WASHINGTON — NASA will host its first Google+ Hangout live with the International Space Station from 11 a.m. to noon EST, Friday, Feb. 22. This event will connect NASA’s social media followers with astronauts on the ground and living and working aboard the laboratory orbiting 240 miles above Earth.
Google+ Hangouts allow as many as 10 people to chat face-to-face, while thousands more can tune in to watch the conversation live on
Google+ or YouTube.
NASA’s social media followers may submit video questions prior to the Hangout. During the event, several video questions will be selected and answered by the station crew and astronauts on the ground. Unique and original questions are more likely to be selected. Additionally, NASA also will take real-time questions submitted by fans on Google+, Twitter, and Facebook.
The deadline to submit video questions is Feb. 12. To be considered, video clips must be no longer than 30 seconds and must be uploaded to YouTube and tagged with #askAstro. Submitters should introduce themselves and mention their location before asking their question.
Also use #askAstro to ask real-time questions on Google+, YouTube, or Twitter during the event. On the morning of the event, NASA will open a thread on its Facebook page where questions may be posted.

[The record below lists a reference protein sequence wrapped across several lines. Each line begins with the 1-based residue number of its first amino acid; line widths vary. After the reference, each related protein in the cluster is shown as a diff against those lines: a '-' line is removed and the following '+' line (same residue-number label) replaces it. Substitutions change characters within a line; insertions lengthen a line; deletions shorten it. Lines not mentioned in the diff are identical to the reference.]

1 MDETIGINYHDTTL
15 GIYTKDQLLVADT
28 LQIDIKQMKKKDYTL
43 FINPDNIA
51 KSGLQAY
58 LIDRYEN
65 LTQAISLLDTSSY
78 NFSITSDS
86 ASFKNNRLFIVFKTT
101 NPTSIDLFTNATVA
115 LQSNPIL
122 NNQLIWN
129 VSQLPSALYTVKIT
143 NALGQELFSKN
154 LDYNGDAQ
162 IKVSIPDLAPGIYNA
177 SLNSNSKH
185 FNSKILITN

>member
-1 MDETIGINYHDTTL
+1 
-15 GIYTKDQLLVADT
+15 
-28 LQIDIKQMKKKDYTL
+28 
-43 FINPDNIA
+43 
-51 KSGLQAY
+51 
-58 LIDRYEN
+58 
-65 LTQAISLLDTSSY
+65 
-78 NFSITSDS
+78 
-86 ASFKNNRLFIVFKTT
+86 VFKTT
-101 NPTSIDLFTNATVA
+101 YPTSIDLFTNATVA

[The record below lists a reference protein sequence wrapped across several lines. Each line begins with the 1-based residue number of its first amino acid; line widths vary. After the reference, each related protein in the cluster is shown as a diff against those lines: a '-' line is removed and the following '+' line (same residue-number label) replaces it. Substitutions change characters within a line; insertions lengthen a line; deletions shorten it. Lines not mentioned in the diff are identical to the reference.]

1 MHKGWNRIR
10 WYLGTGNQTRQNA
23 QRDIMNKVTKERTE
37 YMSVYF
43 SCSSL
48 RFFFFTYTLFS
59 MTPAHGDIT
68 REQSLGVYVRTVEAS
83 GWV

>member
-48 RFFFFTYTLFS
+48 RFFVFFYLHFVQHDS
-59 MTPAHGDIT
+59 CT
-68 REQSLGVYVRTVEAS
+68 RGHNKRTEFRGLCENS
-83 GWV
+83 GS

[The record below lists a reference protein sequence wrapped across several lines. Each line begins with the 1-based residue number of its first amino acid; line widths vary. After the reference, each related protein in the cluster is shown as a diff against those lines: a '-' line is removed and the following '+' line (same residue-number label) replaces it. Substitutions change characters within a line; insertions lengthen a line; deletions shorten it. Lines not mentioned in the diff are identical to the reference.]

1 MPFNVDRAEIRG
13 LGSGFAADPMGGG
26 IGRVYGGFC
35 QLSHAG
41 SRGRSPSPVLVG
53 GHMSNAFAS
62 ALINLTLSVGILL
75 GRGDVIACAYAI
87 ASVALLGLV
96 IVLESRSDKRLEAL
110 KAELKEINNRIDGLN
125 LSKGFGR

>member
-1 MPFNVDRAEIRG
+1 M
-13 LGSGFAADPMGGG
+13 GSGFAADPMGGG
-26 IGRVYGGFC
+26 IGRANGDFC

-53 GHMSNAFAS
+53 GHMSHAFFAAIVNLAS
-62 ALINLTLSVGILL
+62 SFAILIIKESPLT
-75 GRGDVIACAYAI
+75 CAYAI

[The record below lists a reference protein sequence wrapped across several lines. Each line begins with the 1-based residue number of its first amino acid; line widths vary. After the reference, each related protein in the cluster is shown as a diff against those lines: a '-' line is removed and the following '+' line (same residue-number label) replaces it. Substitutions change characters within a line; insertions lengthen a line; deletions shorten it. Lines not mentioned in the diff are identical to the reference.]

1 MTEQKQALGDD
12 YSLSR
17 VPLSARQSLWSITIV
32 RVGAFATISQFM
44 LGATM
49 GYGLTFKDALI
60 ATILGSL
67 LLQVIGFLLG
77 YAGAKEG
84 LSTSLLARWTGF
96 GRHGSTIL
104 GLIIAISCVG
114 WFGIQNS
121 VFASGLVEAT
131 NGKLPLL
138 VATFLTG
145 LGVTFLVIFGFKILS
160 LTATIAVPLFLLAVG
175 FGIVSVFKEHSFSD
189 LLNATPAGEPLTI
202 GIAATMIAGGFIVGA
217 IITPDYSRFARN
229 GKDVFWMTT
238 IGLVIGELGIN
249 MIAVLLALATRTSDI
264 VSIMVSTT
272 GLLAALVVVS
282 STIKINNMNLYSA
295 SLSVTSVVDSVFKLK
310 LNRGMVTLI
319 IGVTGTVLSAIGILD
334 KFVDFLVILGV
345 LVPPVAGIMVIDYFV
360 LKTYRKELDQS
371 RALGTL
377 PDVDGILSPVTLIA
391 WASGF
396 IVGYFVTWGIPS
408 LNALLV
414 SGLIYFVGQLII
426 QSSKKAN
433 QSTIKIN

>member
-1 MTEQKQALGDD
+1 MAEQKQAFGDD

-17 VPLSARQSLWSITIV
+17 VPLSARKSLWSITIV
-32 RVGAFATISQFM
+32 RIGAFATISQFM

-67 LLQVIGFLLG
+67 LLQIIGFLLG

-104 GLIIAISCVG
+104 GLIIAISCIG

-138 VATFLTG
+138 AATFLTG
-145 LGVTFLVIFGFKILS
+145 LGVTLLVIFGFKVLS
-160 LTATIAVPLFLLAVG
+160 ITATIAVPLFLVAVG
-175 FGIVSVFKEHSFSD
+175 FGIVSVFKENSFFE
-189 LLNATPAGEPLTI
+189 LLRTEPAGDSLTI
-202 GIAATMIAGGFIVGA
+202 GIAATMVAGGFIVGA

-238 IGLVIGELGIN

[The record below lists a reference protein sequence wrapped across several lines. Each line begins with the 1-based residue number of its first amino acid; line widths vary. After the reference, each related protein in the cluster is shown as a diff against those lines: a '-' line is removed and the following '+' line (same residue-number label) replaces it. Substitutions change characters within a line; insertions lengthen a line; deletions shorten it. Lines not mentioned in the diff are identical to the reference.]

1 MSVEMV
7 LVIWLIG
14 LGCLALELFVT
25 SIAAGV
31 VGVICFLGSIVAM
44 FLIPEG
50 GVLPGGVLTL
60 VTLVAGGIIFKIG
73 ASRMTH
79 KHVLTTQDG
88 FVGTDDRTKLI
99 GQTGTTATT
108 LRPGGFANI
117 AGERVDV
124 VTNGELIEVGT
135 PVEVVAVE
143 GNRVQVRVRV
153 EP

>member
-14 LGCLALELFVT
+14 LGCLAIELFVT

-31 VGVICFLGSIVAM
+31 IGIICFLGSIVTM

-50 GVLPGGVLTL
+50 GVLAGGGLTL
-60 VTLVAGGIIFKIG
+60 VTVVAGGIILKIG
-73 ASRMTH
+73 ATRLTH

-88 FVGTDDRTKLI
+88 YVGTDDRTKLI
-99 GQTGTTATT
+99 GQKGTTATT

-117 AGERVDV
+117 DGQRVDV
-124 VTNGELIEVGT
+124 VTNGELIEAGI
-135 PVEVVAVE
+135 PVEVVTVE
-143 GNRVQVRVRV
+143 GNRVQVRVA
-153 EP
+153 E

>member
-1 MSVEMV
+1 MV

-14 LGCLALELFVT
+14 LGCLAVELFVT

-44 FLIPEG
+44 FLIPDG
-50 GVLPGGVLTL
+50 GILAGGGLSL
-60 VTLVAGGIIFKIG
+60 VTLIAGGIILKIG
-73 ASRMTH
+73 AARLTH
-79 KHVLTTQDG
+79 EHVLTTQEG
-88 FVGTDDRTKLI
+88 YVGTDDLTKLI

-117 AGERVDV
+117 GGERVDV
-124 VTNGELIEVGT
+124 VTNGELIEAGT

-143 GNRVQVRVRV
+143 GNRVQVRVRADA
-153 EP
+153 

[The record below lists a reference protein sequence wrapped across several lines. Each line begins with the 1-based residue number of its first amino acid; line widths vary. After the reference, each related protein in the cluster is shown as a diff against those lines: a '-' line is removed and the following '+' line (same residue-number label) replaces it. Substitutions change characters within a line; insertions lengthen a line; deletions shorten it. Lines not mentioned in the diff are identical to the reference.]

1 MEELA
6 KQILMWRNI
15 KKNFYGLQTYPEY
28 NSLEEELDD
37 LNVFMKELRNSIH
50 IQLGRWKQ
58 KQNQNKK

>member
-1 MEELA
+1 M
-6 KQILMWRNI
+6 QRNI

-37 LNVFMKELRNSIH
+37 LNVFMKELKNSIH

The Hangout can be viewed live on NASA’s Google+ page or on the NASA Television YouTube channel. To join the Hangout, and for updates and opportunities to participate in upcoming Hangouts, visit the NASA’s Google+ page at http://www.google.com/+NASA.
Astronauts Kevin Ford and Tom Marshburn of NASA and Chris Hadfield of the Canadian Space Agency will answer questions and provide insights about life aboard the station. Crews conduct a variety of science experiments and perform station maintenance during their six-month stay on the outpost. Their life aboard the station in near-weightlessness requires different approaches to everyday activities such as eating, sleeping, and exercising.
For information about the space station, research in low-Earth orbit, NASA’s commercial space programs, and the future of American
spaceflight, visit http://www.nasa.gov/exploration.
John Yembrick/Jason Townsend
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